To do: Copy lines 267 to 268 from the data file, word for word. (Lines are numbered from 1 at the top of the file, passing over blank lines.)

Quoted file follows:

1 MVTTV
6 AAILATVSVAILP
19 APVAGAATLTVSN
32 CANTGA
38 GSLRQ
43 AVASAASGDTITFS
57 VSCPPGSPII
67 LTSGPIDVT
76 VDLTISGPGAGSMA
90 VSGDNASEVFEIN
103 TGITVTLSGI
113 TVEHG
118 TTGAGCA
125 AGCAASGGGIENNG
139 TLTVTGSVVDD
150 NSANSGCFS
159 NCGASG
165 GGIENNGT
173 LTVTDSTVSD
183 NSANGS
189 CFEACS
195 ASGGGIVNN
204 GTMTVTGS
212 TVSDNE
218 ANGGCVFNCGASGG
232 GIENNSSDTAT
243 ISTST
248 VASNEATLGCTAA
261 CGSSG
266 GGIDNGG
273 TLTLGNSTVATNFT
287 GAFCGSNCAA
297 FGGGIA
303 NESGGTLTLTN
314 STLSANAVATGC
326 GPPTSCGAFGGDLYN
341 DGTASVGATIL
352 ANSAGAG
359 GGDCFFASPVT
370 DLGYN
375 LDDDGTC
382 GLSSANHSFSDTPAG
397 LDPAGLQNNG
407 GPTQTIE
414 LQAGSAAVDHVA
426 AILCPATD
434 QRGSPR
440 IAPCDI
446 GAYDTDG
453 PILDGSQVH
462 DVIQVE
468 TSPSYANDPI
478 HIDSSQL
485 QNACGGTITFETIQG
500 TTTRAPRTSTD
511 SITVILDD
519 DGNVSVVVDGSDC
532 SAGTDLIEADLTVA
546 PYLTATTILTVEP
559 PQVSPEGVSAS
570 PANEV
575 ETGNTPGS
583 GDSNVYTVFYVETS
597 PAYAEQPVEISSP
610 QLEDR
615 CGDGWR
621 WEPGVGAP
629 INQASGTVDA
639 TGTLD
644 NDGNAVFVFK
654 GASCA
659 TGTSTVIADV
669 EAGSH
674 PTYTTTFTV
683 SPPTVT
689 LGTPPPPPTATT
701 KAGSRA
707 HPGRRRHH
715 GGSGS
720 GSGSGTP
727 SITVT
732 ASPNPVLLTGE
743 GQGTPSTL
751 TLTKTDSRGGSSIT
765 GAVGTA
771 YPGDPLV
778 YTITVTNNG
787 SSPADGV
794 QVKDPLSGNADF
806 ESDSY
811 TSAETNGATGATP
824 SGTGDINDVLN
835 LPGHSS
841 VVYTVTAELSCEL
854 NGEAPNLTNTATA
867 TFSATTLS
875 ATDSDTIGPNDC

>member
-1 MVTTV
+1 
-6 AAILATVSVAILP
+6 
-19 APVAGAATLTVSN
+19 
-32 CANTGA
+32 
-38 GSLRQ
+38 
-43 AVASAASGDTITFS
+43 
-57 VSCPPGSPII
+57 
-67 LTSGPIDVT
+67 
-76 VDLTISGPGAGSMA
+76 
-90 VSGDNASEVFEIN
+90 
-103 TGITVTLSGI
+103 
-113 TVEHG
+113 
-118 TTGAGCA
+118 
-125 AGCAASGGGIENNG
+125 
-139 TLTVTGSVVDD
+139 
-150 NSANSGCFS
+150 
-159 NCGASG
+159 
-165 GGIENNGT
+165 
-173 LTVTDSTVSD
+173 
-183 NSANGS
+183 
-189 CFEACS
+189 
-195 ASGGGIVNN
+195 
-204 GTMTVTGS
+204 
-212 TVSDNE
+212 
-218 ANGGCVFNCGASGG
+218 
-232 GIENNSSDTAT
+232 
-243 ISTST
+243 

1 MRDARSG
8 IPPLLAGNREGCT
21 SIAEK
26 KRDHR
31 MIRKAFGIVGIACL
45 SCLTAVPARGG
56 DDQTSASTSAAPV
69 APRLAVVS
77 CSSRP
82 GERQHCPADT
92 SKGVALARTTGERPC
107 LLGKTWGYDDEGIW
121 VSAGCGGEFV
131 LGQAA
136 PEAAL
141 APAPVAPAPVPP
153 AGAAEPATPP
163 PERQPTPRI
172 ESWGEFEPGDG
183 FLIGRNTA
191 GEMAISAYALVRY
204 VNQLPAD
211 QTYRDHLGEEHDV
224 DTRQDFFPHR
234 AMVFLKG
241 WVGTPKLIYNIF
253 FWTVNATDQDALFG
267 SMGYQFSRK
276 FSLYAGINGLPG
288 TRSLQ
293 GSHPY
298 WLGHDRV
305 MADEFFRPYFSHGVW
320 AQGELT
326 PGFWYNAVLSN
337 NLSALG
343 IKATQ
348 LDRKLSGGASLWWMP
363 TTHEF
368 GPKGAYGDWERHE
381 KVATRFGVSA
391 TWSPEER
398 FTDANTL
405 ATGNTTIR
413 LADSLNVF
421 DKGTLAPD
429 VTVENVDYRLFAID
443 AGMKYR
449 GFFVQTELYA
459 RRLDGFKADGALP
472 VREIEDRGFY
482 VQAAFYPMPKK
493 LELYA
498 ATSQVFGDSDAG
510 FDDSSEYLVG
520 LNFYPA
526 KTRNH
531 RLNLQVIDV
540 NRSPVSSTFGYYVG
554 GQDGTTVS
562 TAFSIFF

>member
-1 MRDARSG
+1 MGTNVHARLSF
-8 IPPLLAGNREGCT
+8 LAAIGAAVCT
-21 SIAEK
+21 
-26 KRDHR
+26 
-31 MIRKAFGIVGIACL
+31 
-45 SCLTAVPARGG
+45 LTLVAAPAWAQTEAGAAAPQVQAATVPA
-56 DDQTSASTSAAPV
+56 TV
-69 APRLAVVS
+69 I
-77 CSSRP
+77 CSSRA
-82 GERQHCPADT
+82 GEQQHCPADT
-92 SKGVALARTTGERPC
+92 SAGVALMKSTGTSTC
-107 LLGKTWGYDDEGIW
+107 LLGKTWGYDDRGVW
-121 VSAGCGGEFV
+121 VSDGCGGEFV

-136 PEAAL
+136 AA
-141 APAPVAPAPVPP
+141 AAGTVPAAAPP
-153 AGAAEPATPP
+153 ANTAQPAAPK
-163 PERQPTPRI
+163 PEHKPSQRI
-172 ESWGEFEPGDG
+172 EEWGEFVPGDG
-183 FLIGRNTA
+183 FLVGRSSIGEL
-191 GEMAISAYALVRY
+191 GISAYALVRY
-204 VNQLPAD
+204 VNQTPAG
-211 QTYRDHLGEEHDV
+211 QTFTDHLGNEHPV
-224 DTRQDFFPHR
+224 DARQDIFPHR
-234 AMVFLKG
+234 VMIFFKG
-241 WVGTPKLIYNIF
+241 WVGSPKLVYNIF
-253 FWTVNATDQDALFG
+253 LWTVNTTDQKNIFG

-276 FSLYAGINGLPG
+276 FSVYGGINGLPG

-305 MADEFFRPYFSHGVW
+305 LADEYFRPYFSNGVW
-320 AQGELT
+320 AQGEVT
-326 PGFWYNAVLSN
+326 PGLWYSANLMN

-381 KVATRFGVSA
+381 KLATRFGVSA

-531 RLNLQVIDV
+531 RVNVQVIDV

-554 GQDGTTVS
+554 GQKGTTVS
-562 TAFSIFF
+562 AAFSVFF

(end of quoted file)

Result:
-276 FSLYAGINGLPG
+276 FSVYGGINGLPG